“We spared no detail, we measured things to the millimeter, we restored things that were out of kilter,” Turner DeCarava recalled of the process leading to the book’s publication. With every viewing, one sinks deeper into what Clytus calls its “dense pictorial grammar of emotion,” a powerful example of which is DeCarava’s famous blurred image of Ben Webster hugging John Coltrane. In a 2017 appreciation for The New York Times Magazine, Geoff Dyer called this “the central photograph in jazz,” wholly different from Herman Leonard’s more celebrated and “perfectly composed” shots. “The tightness of the framing shrinks the differences in age and era, adding to the intimacy of the moment,” Dyer wrote. “Coltrane’s eyes are shut; he seems almost a baby in Webster’s rough, tender embrace. … It may look as if [Webster] is giving Coltrane his blessing, but it’s impossible to tell whether we are witnessing a greeting or a leave-taking.”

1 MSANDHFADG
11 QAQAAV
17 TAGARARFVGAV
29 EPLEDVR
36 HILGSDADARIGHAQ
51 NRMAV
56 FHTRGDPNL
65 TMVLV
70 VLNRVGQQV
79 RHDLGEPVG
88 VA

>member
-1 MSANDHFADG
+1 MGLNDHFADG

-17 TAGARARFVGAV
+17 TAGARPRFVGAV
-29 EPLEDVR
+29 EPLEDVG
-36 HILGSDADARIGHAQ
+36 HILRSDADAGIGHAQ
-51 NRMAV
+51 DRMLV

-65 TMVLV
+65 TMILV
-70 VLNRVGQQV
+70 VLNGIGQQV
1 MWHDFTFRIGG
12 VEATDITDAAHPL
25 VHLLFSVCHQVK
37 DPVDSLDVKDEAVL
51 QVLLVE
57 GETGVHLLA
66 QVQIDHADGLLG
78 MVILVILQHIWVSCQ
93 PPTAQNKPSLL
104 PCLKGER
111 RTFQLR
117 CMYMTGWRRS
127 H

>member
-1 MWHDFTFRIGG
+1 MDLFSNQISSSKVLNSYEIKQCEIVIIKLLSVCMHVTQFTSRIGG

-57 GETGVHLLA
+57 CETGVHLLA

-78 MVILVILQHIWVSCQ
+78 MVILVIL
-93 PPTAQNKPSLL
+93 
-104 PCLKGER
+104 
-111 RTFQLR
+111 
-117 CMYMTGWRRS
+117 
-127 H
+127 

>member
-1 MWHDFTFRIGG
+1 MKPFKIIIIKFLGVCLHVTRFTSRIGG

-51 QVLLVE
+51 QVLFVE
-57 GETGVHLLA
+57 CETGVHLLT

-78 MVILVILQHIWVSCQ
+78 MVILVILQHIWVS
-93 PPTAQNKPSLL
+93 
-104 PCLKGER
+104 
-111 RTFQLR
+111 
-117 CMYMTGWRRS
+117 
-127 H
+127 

DeCarava managed to capture Coltrane and Webster, as Dyer remarks, “in the same way that he would picture any other African-Americans on the street.” This is an important point, amplified by Turner DeCarava: “Roy saw jazz musicians as part of their community, and part of a community of workers. They weren’t fancy people, they were workers just like the coal man who kept the city warm, they did their jobs and applied themselves.” That visual dialogue, between the everyday of the New York street and the transcendence of the bandstand, carries on through nearly every spread of the sound i saw. It may be at its most vivid in an image of Milt Jackson, holding his vibraphone mallets together close to his torso, while across the page a man in a fedora and tweed trench coat is perhaps walking to work, clasping his hands in much the same way.